Insights from K-RERA: Large real estate projects add to Bengaluru’s water stress 

Huge real estate projects are mushrooming across already water-stressed Bengaluru. What do they say about their water sources?

Within just a few decades, Bengaluru has grown into the third largest city and the fifth largest metropolitan area of the country, with over 13 million people. The city’s rapid development is evident in the rise of built-up area, which has increased 37.4% in 2002 to 93.3% in 2020. In just 40 years, the extent of water bodies has reduced from 3.4% (1973) to less than 1% (2013), placing Bengaluru’s water resources under tremendous stress.

Consequently, the city has come to depend heavily on Cauvery water and private water tankers or individual borewells to meet its daily demand. The overexploitation of groundwater is particularly concerning, especially in the context of the water crisis that is currently plaguing some parts of the city.


Read more: Water shortage in Bengaluru: Families, schools, hospitals share their struggle


map showing BWSSB boundary
Sources of water as per RERA. Map: Team RERA at OpenCity.in water datajam

Tracing water consumption patterns in real estate development

While analysing water consumption in the city, it is important to shine the spotlight on what patterns of real estate development tell us about current as well as future water demands. We decided to probe this further in the datajam conducted by OpenCity.in, held last month. .

Real estate projects are regulated by The Karnataka Real Estate Regulatory Authority (K-RERA), constituted under the RERA Act of 2016. The Act is meant to help homeowners by ensuring transparency and accountability among developers. The Government of Karnataka’s RERA website functions as a repository of all the real estate projects that have been approved or are pending approval by RERA.

Recently, it was notified that all real estate projects must declare their water sources and obtain a No Objection Certificate (NOC) from either the Bangalore Water Supply and Sewerage Board (BWSSB) or the relevant local authority. This additional piece of information allows us to understand the water consumption patterns of new and upcoming projects in the city.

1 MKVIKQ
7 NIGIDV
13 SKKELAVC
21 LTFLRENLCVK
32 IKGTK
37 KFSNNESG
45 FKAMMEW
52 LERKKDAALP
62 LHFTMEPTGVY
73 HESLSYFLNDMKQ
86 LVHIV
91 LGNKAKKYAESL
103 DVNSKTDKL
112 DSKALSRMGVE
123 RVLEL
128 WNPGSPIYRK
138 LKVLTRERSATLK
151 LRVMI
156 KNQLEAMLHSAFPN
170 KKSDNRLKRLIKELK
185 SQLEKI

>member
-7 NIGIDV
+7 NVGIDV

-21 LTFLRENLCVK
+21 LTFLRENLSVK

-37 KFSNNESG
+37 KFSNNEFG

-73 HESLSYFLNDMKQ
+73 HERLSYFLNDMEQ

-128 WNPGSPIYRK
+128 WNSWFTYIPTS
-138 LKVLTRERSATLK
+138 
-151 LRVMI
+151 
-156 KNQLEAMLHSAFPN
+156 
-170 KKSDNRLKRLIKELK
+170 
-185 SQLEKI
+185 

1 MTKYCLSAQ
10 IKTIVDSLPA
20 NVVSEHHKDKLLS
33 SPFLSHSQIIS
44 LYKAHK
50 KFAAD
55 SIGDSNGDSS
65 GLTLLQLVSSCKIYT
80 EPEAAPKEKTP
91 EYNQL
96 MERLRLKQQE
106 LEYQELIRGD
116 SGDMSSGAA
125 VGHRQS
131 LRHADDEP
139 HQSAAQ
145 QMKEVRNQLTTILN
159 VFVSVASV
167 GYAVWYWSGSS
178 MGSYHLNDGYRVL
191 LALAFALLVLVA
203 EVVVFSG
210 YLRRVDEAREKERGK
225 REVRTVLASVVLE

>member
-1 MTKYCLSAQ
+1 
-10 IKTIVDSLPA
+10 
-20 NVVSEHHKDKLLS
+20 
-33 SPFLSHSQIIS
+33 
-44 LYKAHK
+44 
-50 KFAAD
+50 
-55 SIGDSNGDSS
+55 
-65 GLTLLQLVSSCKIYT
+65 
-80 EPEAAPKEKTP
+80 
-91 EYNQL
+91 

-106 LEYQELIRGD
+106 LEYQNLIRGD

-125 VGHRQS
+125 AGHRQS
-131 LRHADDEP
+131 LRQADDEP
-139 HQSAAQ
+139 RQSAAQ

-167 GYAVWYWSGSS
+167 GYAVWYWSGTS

For our study, we scraped project details from the K-RERA website and looked at the self-reported information on water sources. From the longlist, we chose to focus on projects that have over 1,000 units since they are likely to have a high water demand.

Out of 19 privately developed projects plotted from our sample of K-RERA, 13 reported ‘self-development’ as their main water source, indicating reliance on borewell and groundwater through private tankers. The remaining six, particularly those outside the BWSSB limits, listed their water source as the relevant ‘local authority’, indicating that their water source may be a mix of groundwater and surface water bodies. Surprisingly, none of the projects reported BWSSB as their water source, despite many of them being within the BWSSB boundary.

none of the 19 projects mention BWSSB as their water source
Declared sources of water as per RERA. Map: Team RERA at opencity.in water datajam

Read more: Utilise treated wastewater: Bengaluru’s first water balance report


Way forward for K-RERA

While the mandate to disclose water sources is a welcome move, it needs to be made more transparent and stringent. Since water availability and requirement is not straightforward, it must be assumed that water consumption and use practices will also be complicated. Categories like ‘self-development’ and ‘local authority’ do not allow us to understand the reality of water consumption patterns in these large projects.

The data reveals an overdependence on groundwater and private water tankers as the primary source of water. Large projects are high water consumers and their presence can further exacerbate the water scarcity situation the city is currently facing.

Further, there is a need to expand RERA regulations to waste water disposal. While the BWSSB mandates STP plants for all apartments above 120 units this is rarely implemented in practice, leading to rampant mismanagement and pollution of water bodies in the city. RERA provides an opportunity to integrate the fragmented water governance landscape.

Information reported by bodies like RERA will be critical in planning and creating resilient water infrastructure for the city. However, the data must be standardised and captured in as much detail as possible in order to be truly useful.

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Comments:

  1. Parthasarathi Paul says:

    BDA Town Planning dept must ensure full details of availability of essential services like water, elec, sanitation and roads before sanctioning a plan. Simply writing “adequate”/under own arrangement etc is not enough and BDA must be held accountable. KRERA is an authority to REGISTER a project NOT clear/sanction a project. Planned cities like Chandigarh came up in 1950s, why cant other cities become “planned” instead of growing in an adhoc manner?

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